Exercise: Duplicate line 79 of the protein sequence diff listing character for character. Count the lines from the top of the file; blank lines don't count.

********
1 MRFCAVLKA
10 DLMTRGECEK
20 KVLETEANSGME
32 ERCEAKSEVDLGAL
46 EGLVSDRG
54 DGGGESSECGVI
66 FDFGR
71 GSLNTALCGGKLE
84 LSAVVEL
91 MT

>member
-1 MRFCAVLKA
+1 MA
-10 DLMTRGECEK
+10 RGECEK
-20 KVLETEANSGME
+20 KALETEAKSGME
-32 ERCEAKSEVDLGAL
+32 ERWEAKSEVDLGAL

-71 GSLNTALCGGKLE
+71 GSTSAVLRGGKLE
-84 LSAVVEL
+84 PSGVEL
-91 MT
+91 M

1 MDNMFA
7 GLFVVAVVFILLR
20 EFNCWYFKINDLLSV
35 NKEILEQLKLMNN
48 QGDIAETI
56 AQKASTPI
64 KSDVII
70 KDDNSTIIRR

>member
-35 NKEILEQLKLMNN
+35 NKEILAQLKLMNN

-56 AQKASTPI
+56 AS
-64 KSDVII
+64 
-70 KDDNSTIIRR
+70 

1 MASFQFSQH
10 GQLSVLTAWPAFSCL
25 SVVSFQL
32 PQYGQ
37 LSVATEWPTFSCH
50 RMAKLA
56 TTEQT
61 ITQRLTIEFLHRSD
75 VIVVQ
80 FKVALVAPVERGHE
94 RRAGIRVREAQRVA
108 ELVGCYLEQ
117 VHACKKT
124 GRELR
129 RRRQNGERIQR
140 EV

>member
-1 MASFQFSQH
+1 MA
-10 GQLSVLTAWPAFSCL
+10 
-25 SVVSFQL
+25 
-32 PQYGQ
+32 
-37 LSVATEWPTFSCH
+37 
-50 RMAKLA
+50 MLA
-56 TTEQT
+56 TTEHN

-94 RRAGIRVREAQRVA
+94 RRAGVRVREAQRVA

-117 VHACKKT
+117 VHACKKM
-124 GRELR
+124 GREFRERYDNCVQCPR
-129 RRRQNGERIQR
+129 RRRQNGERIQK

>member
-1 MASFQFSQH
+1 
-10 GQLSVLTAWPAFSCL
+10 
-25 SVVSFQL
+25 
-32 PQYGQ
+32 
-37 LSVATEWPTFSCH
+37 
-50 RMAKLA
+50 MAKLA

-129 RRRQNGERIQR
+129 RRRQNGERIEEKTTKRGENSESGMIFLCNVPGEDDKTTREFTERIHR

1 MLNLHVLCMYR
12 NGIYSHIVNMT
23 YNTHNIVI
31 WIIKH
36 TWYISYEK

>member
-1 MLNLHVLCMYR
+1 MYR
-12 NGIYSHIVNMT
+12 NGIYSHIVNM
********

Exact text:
+124 GREFRERYDNCVQCPR